John Alvaro Caldas
John Alvaro Caldas was born in Rusholme, Manchester in 1934. After a successful career as a West End dancer and later as a jazz musician with the John Caldas Quartet, he renewed his early interest in art, producing an impressive body of paintings and drawings over more than three decades.
Caldas never sought recognition or publicity for his work and large periods of time between exhibitions were not unheard of. Catalogued, among others, are exhibitions in the Folley Gallery, Mancherster, in the 70’s and 80’s, the East London Galery in 1979, Royal Institute of Fine Art Glasgow between 1989 and 1991.
During his career, Caldas was reluctant to speak about his work or to make definitive statements about politics or the state of the world. “The best way to deal with questions about the creative process is … silence”
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Mountain of existence, 1987, Watercolour on paper, 37,5 cmx 43,5 cm (incl. High Quality Frame) Price: 2420 €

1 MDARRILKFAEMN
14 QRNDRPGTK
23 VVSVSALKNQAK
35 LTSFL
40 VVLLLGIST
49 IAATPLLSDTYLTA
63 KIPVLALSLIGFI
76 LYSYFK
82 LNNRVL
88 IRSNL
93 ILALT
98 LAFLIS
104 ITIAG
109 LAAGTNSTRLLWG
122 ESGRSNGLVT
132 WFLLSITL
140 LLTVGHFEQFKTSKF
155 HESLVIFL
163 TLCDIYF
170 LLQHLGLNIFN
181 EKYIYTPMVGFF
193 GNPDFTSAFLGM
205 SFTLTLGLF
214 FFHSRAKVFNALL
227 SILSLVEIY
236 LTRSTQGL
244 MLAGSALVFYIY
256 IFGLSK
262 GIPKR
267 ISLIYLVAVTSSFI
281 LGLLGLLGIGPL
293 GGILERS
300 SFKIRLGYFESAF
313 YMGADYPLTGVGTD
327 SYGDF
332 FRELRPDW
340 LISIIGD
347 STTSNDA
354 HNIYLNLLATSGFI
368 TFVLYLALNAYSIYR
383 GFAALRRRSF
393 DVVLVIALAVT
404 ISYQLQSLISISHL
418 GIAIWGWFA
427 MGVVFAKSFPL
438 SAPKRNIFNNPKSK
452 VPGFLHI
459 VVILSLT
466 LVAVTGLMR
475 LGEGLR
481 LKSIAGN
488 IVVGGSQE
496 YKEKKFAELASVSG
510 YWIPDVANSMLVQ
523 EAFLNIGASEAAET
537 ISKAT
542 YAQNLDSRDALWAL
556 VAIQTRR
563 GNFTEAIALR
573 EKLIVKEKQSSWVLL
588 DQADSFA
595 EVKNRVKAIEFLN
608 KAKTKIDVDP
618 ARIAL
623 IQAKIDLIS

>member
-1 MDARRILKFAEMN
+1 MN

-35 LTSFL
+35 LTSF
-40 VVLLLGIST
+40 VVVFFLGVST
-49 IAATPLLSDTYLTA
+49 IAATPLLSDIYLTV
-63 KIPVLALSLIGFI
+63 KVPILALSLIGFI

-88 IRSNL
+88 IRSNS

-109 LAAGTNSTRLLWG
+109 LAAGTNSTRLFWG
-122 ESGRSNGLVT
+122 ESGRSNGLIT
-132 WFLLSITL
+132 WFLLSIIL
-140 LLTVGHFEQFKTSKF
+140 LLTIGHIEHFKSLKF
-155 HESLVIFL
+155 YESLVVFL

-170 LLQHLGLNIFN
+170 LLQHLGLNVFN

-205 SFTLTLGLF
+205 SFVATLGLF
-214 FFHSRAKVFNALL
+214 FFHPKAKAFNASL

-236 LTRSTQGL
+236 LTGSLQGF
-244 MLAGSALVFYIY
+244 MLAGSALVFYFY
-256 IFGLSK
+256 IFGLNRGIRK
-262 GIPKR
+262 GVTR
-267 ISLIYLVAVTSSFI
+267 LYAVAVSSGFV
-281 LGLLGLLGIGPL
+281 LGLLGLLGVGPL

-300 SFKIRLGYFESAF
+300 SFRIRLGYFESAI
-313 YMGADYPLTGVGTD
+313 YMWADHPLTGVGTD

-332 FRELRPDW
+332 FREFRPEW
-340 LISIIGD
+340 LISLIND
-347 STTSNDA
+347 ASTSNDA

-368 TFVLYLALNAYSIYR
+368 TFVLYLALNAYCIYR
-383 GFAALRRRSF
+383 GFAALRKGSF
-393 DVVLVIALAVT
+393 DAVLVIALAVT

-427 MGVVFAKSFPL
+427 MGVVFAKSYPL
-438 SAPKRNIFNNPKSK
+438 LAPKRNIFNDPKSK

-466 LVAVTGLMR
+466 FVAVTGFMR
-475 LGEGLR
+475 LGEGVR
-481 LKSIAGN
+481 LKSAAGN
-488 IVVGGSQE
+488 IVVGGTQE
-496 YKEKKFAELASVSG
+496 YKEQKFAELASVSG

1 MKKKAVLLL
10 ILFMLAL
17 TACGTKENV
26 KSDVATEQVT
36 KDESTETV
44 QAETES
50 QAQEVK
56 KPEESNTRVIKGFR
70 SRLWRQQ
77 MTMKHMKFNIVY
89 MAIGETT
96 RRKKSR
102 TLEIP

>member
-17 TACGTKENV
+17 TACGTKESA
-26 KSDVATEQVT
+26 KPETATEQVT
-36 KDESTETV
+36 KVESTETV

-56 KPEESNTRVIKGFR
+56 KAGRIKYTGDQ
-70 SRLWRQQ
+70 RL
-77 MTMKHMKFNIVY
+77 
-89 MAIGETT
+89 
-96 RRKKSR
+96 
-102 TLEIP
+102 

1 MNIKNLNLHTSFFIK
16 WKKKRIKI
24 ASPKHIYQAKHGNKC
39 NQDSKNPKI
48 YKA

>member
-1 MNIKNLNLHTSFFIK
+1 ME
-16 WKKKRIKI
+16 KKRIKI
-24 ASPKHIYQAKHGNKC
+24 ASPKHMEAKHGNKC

Writing in his journals, John Caldas mentioned a desire for spontaneity in his work and “to keep my attitude and sensibilities as free as possible from formulae.” He was also ready to say “Somewhere inside the material is a spiritual matter.”
Caldas’ hallmark was a great attention to line, form and moody color. He was quoted as saying in an Artscribe Article from August 1983, written by Sue West that “observation, experiment, reflection, aspiration, hope, and the unquestionable right to create and present your own reality through your work.” were the inspiration for his art. Caldas’s last solo exhibition was in 1991. He withdrew from the art scene rapidly with an urgency to produce more work without wasting precious time. In his journals, John Alvaro Caldas mentions isolation from the often chaotic art scene:
“I intend to keep away from the art world to give to it.” and “I don’t earn a living, I earn a destiny.”
John Alvaro Caldas died on the 3rd July 2006 in London. He is buried in Southern Cemetery, Manchester.